There is a handful of fundamental, or to use a more pretentious word for it, existential, questions. Who are we? Where are we going? Where do we come from? It is the nature of these searching queries that there are no answers.
But people, most Americans certainly, can at least figure out where they came from in the literal sense. They can trace their family trees and discover their ancestors were from, say, Ireland or Japan or India.
But we black Americans cannot. For the vast majority of us, the limbs of our family trees have been severed. We call ourselves African-Americans because history teaches us our forebears came to this country from Africa. But they came as slaves, and the slave traders did not bother with such details as recording the names of their human cargo or noting from where they were taken.
For as long as I can remember, I have wondered where my ancestors were from and how they were seized. All that time, I assumed this information -- where I came from -- would be forever unknowable. I felt cheated and, in some sense, incomplete.
Then, one day last summer, I stumbled upon an article in Time magazine about DNA testing that could trace African-Americans' ancestry to specific parts of Africa and even, theoretically at least, to particular tribes or peoples. I was fascinated and thrilled. The article explained that there were mutations in the sequence of one's genetic code that were shared by the inhabitants of particular parts of Africa.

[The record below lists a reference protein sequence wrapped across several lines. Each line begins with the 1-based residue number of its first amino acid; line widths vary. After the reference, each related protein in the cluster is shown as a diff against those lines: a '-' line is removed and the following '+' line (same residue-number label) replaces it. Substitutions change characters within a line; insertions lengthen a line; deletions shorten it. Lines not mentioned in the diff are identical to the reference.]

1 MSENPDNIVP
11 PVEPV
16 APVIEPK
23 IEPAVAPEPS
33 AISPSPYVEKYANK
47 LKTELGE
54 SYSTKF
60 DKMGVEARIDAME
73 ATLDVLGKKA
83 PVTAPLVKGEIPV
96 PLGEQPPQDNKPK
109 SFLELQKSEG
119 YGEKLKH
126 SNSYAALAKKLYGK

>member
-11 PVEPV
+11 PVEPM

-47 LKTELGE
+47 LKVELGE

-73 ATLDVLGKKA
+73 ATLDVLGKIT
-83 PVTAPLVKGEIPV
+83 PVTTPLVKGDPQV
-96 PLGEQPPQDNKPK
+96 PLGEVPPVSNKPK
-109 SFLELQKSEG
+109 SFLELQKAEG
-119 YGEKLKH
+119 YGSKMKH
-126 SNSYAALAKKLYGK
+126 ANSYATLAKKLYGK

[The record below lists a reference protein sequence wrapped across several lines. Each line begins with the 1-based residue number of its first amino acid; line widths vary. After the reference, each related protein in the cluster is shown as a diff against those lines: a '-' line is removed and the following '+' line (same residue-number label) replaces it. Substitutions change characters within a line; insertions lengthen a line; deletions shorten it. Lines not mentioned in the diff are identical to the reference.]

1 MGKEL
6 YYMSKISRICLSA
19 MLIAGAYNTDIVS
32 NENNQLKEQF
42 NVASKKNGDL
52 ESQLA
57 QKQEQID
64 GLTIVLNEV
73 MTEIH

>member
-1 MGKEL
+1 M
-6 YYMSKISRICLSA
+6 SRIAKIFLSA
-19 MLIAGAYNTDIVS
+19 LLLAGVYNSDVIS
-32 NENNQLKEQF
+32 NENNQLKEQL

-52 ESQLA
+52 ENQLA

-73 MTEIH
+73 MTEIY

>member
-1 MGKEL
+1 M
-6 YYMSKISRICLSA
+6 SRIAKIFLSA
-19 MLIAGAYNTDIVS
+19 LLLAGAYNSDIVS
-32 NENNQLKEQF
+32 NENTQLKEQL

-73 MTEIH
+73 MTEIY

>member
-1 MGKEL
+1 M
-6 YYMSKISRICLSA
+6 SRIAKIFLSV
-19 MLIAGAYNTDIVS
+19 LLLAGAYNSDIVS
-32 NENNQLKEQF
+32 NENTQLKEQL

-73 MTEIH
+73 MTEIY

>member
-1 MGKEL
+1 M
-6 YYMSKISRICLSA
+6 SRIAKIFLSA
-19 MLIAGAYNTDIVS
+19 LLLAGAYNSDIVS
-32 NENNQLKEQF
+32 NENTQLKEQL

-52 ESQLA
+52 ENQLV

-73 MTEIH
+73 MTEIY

The tests were not without critics, who said the databases used by the handful of companies doing these tests were not big enough to make any match with 100-percent certainty. And, I would learn later, because of mixing with outside groups hundreds or thousands of years ago, not every member of a tribe, say, Demne in Sierra Leone, had the "Demne genetic code."
But, even given these limitations, its adherents thought that rough geographic matches and, in some instances, specific matches, could be made with a high degree of reliability.
I was intrigued, for personal reasons of course. I wanted to take a DNA test to see where and to whom my ancestry was connected. I also thought it was a great story for ABC News.
I was able to persuade producers at "Good Morning America" to let me do this story for them. They agreed. I would do a background story on the tests, how they worked, and their significance for African-Americans. But "GMA" proposed a dramatic touch that had not occurred to me. I would take the test, and the results would be revealed on the show -- live.
Using a Washington, D.C.-based DNA testing company called African Ancestry, I swabbed my cheeks to collect saliva, sealed the cotton swab in an envelope, and mailed the samples to the company.
Males can be tested for both maternal and paternal lineage. The former test is done using something called mitochondrial DNA. The paternal test examines DNA passed via the Y, or male, chromosome. That means a male can test both lineages, but a woman can only test for maternal ancestry (or else, ask her brother, if she has one, to get the result for paternal lineage).